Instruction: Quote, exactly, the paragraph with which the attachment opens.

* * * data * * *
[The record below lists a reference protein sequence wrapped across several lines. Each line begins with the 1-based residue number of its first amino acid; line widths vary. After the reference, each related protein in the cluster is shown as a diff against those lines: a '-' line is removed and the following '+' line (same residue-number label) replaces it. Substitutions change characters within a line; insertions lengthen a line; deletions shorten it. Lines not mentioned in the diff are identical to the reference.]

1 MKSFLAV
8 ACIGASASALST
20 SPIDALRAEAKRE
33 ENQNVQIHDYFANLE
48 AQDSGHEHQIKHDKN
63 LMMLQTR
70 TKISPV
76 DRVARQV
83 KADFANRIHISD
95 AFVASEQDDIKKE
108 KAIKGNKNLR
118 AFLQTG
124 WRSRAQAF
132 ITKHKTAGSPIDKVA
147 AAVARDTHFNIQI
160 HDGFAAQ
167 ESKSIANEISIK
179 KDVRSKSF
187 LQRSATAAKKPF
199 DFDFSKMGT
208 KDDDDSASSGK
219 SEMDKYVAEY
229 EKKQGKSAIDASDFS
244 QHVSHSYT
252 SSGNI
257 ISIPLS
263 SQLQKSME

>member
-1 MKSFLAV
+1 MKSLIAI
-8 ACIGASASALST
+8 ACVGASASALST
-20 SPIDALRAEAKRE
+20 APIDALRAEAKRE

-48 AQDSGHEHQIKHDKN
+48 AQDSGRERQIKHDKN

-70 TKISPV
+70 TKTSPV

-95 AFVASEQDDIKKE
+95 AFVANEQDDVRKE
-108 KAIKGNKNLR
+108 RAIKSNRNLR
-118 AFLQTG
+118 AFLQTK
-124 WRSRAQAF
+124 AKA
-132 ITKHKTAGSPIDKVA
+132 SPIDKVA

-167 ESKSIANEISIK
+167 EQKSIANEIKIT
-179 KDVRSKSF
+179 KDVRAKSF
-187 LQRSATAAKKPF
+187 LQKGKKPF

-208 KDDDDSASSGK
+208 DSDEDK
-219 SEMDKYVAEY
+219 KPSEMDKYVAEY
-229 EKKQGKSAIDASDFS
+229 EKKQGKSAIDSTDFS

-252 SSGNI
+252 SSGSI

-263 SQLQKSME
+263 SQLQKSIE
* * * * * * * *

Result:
[The record below lists a reference protein sequence wrapped across several lines. Each line begins with the 1-based residue number of its first amino acid; line widths vary. After the reference, each related protein in the cluster is shown as a diff against those lines: a '-' line is removed and the following '+' line (same residue-number label) replaces it. Substitutions change characters within a line; insertions lengthen a line; deletions shorten it. Lines not mentioned in the diff are identical to the reference.]